Review: In Apprentice, a prison guard becomes the executioner’s assistant_lowres


There has been no shortage of first-rate films examining the death penalty in recent decades, from Errol Morris' groundbreaking documentary The Thin Blue Line to Tim Robbins' powerful Dead Man Walking. Overtly or not, these films mostly build arguments against capital punishment, which can limit their reach because the films typically wind up preaching to the converted.

  With his absorbing prison drama Apprentice, Singaporean filmmaker Boo Junfeng hopes to add new perspectives to the debate. In interviews, the 33-year-old Junfeng has stated his unequivocal opposition to the death penalty. (Singapore's laws dictated mandatory death sentences for those convicted of drug trafficking as well as murder. The practice continues today with a few circumstance-specific exceptions.) For his film, the writer-director identified two groups of people whose voices have not been a part of the discussion: the families of those executed — who often are consumed by their own guilt and shame — and those charged with carrying out the executions.

  Apprentice represents both groups in a single protagonist. Aiman (Firdaus Rahman) is a 28-year-old prison officer newly transferred to the maximum-security facility where his father was executed decades before. Meanwhile, Aima's older sister Suhaila has taken up with an Australian expatriate who may provide a way for her to leave Singapore and put her family troubles far behind, much to Aima's disapproval. Suhaila is similarly unhappy about Aiman's budding friendship with Rahim (celebrated Singaporean actor Wan Hanafi Su), the prison's chief executioner and the man directly responsible for their father's death — especially when Aiman gets the chance to become Rahim's apprentice.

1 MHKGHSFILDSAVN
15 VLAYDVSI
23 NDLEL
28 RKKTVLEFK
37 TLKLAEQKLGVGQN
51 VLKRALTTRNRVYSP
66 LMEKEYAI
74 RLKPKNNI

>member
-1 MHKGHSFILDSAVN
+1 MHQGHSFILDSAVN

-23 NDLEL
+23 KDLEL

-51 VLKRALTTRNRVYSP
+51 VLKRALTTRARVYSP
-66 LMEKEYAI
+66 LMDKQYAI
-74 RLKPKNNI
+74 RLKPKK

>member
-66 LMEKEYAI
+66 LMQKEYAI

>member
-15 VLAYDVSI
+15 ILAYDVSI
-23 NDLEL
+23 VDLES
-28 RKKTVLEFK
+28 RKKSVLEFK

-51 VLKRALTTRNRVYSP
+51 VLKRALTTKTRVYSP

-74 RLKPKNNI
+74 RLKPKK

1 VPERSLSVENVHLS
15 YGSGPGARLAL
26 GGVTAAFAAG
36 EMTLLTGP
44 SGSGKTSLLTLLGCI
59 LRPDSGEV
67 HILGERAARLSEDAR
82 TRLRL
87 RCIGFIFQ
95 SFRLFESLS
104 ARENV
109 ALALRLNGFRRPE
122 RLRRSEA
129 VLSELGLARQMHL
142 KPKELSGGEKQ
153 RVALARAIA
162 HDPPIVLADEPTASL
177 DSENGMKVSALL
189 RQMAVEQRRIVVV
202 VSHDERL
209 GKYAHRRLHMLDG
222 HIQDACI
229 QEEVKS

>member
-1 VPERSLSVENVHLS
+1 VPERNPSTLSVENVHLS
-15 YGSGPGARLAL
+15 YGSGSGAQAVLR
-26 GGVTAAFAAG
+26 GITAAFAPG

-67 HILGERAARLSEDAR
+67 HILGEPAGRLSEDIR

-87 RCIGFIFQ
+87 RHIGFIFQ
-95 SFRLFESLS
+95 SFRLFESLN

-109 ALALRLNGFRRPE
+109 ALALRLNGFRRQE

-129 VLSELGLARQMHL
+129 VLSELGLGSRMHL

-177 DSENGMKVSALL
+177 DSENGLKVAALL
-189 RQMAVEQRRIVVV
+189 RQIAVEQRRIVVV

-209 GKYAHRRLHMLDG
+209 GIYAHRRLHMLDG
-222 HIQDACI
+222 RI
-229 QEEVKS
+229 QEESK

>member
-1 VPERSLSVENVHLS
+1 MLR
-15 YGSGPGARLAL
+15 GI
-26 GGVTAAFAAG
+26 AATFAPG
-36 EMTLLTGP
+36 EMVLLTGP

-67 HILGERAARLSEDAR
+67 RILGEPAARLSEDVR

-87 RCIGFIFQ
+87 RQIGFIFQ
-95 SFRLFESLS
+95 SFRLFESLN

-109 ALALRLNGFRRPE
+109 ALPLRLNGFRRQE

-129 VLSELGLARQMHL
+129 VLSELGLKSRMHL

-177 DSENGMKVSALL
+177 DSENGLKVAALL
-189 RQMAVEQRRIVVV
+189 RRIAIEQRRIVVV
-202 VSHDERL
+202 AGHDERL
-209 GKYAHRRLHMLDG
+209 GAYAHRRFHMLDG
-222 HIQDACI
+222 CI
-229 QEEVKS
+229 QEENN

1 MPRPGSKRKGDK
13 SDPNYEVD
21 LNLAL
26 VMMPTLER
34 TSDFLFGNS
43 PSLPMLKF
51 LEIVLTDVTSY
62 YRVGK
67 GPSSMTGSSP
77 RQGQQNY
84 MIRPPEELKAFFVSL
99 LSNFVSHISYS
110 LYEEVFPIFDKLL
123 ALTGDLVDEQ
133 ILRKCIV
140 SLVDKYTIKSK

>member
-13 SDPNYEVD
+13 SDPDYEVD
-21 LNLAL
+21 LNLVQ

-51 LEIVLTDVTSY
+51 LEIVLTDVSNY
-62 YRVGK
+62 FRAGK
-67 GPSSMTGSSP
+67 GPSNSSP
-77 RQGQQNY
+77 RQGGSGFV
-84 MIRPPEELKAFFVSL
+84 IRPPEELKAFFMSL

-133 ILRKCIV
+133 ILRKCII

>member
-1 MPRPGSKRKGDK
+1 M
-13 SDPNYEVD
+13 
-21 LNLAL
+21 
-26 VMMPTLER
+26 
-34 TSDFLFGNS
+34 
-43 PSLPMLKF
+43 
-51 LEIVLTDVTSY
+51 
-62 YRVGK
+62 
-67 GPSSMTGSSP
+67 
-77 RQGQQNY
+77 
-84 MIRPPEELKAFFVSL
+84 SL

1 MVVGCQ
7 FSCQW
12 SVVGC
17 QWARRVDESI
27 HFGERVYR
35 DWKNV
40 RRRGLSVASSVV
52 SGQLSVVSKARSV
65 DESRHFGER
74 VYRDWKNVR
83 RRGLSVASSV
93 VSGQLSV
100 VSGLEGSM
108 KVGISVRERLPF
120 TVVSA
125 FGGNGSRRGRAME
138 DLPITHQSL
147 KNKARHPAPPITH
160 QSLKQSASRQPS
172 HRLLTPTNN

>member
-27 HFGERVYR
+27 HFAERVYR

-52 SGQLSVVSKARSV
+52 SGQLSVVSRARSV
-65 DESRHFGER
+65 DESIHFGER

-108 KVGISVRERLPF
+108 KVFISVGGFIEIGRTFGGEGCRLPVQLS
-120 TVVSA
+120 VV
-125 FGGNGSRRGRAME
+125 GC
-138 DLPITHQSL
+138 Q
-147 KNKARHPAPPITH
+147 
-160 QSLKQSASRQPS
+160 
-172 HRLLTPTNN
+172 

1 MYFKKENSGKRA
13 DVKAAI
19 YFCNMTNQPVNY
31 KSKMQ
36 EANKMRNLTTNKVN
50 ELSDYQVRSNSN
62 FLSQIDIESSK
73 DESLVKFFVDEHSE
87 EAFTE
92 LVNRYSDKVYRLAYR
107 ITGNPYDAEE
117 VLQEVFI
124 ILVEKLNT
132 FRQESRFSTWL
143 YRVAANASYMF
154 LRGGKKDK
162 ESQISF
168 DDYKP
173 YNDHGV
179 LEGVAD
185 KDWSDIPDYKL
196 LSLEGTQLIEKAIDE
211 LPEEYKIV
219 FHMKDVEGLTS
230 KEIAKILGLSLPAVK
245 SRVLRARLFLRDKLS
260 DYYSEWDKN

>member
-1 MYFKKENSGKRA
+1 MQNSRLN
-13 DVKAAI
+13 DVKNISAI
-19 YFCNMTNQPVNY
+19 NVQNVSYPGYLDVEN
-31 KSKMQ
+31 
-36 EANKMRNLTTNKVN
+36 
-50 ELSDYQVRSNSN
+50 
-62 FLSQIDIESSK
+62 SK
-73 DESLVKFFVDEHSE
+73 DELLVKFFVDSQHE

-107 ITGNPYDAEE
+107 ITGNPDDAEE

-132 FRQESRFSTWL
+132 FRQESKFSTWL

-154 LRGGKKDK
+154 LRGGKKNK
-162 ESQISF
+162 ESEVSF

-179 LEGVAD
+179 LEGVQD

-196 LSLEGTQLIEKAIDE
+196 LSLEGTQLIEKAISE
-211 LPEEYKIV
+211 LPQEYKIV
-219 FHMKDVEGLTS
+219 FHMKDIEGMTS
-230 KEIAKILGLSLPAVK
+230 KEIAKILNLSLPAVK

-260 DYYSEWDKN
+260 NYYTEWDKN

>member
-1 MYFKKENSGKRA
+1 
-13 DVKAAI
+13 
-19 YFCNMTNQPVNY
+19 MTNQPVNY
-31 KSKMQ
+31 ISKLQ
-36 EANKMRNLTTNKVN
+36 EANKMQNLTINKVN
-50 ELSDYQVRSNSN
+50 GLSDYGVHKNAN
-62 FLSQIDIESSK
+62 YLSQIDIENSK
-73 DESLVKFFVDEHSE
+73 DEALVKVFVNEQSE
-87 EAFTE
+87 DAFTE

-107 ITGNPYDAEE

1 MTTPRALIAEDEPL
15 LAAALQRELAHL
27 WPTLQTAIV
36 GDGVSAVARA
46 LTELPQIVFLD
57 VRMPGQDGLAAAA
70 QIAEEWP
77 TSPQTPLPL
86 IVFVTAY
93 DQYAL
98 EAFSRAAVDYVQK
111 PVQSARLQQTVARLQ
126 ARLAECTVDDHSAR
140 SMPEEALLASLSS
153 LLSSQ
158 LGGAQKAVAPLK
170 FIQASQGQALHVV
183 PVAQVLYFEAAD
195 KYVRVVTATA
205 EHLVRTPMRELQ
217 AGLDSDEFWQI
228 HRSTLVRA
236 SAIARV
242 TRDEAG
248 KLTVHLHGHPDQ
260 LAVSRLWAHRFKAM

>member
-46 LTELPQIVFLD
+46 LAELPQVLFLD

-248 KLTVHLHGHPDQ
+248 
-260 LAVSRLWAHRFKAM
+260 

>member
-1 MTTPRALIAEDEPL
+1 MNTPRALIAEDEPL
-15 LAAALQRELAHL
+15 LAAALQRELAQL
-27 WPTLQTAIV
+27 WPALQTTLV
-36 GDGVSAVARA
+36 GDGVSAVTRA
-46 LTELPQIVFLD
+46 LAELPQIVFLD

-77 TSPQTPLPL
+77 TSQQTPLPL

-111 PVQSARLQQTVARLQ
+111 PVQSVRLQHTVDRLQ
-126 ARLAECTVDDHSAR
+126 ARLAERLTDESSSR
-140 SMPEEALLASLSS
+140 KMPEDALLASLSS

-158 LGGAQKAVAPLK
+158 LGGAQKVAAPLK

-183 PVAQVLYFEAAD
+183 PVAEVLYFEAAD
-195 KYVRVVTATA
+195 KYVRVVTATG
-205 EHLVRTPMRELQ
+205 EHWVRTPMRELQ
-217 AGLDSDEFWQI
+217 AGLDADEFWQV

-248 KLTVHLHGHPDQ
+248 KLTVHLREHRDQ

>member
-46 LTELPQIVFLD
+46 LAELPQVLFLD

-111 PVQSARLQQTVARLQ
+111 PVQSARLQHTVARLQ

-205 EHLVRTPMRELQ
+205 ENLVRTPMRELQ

These circumstances provide a rich setting where Junfeng can explore the moral and social ramifications of state-sponsored killings in a relatively impartial way. Apprentice is primarily a character study fueled by the strong performances of its cast, but it becomes a low-key thriller as mysteries associated with Aiman's situation begin to take shape. Why has he infiltrated the site of his father's killing? And why does he risk exposure of his family history, which would prevent him from working in that section of the prison — and make concealing it a chargeable offense? Aiman's story becomes a journey of self-discovery as circumstances he creates force him to confront personal demons.

  An advocate for allowing film projects to evolve in organic and unhurried ways, Junfeng spent four years researching and writing Apprentice, much of that time meeting both former executioners and the families of those executed. Like 2010's Sandcastle, Junfeng's little-seen first feature, Apprentice illuminates middle-class life in today's Singapore with an unsparing, unsentimental eye and a special emphasis on how one generation's experiences shape the lives of the next.

  Some may object to Apprentice's intentionally ambiguous ending, as the director resists the urge to provide easy answers to complex questions. But Aiman's conflicted views are meant to reflect those of the public at large. His shot at self-knowledge necessarily begins with thoughtfulness and empathy for others, qualities also found in Junfeng's affecting film.